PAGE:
HEAR more of Irv and Judy Borstein's stories about a younger Alex's school day antics.
LISTEN to Alex's brother Adam Borstein ruminate on class clowns from a teacher's perspective
READ and post your own class clown stories.
When you meet the Borsteins you begin to think it was overdetermined that Alex would become a comedian. She is the youngest of three kids, and the only daughter, of permissive parents - both mental health professionals. She was quick and grew up around a table of fast talkers. "Verbally, we were training with weights on at home," her brother Adam remembers; in fact, he too is a professional comedian. Alex also remembers, "If you wanted to talk about your day at school at our dinner table, you'd better do it quick and make it funny, damn it. Or no one would listen. It was a rough room!"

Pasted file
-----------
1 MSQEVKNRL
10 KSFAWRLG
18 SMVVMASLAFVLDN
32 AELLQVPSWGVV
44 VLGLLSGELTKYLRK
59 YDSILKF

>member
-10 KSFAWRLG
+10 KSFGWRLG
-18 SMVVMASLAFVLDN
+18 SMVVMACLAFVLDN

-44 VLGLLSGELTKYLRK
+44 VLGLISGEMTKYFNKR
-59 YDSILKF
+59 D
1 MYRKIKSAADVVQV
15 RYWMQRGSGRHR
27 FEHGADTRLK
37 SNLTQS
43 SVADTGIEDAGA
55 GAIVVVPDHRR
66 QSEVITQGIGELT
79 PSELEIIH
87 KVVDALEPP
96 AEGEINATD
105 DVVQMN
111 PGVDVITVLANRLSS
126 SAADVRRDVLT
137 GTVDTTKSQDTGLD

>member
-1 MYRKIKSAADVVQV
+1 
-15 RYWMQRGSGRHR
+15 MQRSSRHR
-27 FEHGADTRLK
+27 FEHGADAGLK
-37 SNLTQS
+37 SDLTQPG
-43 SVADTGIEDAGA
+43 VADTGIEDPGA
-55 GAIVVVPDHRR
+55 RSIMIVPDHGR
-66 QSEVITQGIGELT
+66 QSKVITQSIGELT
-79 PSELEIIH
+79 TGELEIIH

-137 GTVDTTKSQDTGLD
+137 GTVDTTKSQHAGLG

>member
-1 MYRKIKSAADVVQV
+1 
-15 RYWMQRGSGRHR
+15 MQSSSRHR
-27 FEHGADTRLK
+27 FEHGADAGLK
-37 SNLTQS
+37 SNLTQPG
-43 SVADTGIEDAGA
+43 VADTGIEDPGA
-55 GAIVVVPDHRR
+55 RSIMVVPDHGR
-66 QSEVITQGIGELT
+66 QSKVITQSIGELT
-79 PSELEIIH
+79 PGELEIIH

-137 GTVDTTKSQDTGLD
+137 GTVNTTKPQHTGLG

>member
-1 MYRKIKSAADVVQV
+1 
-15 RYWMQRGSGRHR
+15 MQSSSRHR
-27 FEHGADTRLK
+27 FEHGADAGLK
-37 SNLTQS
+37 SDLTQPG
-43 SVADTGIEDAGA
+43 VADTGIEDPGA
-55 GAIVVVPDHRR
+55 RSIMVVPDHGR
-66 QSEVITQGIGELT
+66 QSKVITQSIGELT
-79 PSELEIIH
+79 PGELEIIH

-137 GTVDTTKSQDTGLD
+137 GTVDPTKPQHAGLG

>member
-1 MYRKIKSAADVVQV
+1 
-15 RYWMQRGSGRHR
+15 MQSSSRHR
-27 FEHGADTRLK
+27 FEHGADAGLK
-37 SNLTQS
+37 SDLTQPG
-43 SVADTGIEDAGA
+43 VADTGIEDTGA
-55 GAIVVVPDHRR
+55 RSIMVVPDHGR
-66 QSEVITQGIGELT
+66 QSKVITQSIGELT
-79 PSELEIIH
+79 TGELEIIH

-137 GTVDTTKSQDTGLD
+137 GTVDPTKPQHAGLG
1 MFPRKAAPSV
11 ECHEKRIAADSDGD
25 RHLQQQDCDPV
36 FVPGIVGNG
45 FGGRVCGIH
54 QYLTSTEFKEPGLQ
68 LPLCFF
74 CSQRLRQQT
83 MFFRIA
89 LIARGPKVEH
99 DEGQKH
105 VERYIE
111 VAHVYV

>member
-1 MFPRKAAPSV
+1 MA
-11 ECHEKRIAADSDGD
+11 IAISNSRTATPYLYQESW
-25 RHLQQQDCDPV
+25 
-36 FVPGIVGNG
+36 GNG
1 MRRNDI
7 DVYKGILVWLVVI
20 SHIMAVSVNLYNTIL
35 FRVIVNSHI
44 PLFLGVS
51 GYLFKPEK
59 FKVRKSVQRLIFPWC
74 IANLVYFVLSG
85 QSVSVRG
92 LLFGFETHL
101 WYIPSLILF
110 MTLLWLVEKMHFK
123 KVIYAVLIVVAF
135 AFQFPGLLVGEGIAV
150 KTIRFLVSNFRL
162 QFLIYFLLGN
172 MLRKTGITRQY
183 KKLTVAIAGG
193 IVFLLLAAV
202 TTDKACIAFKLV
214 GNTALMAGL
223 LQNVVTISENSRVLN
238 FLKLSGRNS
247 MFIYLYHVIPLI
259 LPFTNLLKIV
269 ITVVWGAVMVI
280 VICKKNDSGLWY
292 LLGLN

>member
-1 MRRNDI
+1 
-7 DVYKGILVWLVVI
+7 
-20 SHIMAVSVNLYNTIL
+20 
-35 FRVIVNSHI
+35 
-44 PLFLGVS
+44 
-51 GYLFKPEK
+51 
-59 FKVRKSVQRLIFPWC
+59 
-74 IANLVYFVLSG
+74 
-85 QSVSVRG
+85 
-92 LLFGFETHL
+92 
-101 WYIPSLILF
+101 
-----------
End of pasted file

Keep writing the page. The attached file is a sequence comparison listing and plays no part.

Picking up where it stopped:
Alex got her first paid gig when she was 16 years old and convinced the patron of a local seedy bar to let her do standup there. She had to be chaperoned by her parents to get in for her show. She remembers that they brought the whole family to fill the bar.
Older brother Adam came to professional comedy later than she did. "When she made trouble, they sent her to drama camp. When I made trouble they clamped down and said, 'Go read Torah!' But I'm not bitter..." he explains.
Adam writes comedy and does standup. He works as a substitute teacher between gigs and so had a lot to say about funny kids - the enemy - in the classroom.
Contents Copyright 2001, National Public Radio